When I was a kid I also couldn’t wait for Halloween to begin. Albert Einstein was correct, time is relative, when you’re a kid it takes forever for school to end and trick or treating to begin. When you are a teenager and making out with your honey in the back seat, time flies by as fast as the speed of sound until it’s time to bring her home. That’s about 761 miles per hour. 🙂

    When we returned home with loads of goodies, when I was a kid, my sister and I never traded candy. We both liked the same stuff, chocolate of any kind, and my mother threw out the rest of the cheap stuff. When my kids were young, we threw out anything that they brought home which wasn’t wrapped at the factory. It’s better to be safe than sorry.

    Now that Halloween is over it seems like the winter solstice buying frenzy has already begun. I won’t repeat my dislike for the cornucopia of gift buying that begins earlier each year. It culminates near the winter solstice which has been co-opted by the Christian churches to make it into an acceptable religious celebration. Unfortunately, a very minor Jewish holiday, Chanukah, has been blown way out of proportion with gift giving and decorating because of its proximity to the winter solstice. Why should Jewish kids not get a gift for every one of the eight nights of the festival. Our economy requires that we celebrate by over spending otherwise many people will lose their jobs as companies go into bankruptcy in January.

    • katry Says:

      Hi Bob,
      It stayed cloudy today, but it wasn’t super cold. Even now it is 60°. I give put big bars so I don’t choose to put them out. I also like to interact with the kids and admire their costumes. I probably had 20 of them.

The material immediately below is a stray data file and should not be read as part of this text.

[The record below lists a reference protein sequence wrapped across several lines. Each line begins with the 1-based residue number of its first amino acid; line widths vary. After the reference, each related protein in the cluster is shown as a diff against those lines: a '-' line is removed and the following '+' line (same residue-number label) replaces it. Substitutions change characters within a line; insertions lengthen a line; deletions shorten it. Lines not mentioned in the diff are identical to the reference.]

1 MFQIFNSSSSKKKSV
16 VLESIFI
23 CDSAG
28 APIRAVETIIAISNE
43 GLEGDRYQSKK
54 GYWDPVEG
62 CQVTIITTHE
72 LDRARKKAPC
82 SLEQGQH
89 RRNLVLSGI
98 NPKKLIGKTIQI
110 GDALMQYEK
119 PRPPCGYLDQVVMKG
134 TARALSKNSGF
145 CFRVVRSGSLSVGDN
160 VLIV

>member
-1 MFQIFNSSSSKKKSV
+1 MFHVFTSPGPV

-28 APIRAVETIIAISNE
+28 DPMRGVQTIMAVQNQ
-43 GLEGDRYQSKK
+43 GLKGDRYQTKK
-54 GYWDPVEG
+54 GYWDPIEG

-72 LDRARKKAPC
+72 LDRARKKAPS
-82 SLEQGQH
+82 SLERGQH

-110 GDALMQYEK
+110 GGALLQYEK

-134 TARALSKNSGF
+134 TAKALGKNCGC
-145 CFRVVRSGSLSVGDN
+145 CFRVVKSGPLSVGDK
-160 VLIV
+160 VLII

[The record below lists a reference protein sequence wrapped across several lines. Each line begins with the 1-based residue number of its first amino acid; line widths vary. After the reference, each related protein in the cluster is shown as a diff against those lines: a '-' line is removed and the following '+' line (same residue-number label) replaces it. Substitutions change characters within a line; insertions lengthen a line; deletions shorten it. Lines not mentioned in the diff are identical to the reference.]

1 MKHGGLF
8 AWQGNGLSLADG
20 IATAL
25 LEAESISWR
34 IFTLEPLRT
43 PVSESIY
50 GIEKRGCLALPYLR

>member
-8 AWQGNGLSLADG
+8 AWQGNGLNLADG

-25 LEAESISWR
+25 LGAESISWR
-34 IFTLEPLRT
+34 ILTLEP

As I mentioned, the school day on Halloween took forever to finish. I got impatient waiting for my mother to let us go out trick or treating. We roamed all over town. Our bags were full.

      We kept everything except the popcorn balls and apples. I did toss the candy corn away as I hated the taste, too sweet. I had favorites as did my brother so we could swap bars, guarantee we’d get what we loved.

      I have been shopping for a while. I managed to find great sales at stores I love. At one it was 40% off while at the other it was 50%. Both were making room for their winter stuff. I don’t think people frenzy shop in November except maybe on Black Friday. I don’t agree that Christmas was made an acceptable religious celebration for shopping purposes. It has existed far longer than shopping.

      Jewish kids must have made outcries when they didn’t get presents from Santa.

      I figure companies that survived the pandemic and the lock down will probably survive without people overspending for Christmas at their places of business.

  2. Birgit Says:

    Happy Halloween!

    First 2 then 7 candy-kids today before we left home at 7 pm but more dressed up kids on the street, it’s still quite warm and it looks like kid’s Halloween finally made it across the pond. We went to see a concert in the neighborhood, a great singer I had never heard of before:

    • katry Says:

      This is a great video. She has a classically amazing voice. Thanks!!

      I probably had 20 kids tonight. I went through over a half box of M&M’s. They were pleased with the big bars. They looked great!

    • Tracey Gibons Says:

      Thanx for this.
      Will look up more by her.